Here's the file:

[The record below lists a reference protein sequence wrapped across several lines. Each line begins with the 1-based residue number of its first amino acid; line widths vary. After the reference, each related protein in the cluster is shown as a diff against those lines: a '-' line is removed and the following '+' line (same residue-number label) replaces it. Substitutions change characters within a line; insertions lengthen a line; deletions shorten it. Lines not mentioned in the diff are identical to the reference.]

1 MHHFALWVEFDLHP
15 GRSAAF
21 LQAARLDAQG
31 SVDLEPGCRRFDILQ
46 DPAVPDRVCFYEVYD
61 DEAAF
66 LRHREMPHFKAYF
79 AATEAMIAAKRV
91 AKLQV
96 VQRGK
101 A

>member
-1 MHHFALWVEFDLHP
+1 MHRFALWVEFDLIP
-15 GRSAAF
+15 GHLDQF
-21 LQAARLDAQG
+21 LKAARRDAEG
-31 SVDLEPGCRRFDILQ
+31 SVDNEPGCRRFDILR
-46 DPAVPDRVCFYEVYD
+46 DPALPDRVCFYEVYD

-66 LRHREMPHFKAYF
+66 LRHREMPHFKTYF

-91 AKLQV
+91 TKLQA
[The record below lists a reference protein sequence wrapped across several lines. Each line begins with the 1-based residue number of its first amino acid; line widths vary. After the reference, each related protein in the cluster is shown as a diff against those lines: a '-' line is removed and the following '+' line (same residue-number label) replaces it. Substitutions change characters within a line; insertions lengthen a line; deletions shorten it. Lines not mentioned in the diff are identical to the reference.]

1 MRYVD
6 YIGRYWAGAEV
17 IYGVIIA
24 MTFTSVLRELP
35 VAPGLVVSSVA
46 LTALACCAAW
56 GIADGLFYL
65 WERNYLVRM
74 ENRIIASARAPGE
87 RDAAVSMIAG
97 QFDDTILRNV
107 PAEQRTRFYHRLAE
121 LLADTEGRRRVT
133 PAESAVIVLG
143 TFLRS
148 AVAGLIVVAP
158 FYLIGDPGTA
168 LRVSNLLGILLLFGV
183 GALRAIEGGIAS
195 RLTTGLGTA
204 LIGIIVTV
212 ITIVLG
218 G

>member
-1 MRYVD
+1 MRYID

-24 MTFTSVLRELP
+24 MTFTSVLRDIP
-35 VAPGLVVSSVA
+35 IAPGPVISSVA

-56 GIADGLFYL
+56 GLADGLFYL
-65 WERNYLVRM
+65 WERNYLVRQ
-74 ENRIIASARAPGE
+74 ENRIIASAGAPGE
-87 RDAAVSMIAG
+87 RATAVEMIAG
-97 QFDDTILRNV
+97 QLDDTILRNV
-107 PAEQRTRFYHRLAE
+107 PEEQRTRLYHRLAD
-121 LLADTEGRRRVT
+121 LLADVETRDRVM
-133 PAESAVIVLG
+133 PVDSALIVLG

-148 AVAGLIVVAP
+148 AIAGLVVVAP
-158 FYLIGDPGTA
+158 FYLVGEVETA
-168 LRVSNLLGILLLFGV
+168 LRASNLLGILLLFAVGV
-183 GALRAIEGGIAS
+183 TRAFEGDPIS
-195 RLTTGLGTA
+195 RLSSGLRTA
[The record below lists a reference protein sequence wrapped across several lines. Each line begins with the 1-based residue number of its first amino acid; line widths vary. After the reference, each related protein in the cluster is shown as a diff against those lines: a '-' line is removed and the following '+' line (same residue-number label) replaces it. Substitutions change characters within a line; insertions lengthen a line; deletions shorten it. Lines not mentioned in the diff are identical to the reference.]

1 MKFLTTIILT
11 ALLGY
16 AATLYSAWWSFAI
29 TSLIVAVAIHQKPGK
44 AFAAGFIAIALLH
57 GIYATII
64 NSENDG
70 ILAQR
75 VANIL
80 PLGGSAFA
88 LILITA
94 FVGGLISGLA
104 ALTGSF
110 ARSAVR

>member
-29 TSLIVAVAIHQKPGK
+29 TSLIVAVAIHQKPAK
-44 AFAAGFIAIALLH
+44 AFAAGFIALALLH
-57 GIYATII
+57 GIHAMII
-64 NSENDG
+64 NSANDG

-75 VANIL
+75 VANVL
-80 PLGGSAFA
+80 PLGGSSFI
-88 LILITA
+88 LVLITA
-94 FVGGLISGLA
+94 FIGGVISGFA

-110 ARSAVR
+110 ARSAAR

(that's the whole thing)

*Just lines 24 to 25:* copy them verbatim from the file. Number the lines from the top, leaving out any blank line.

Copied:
-66 LRHREMPHFKAYF
+66 LRHREMPHFKTYF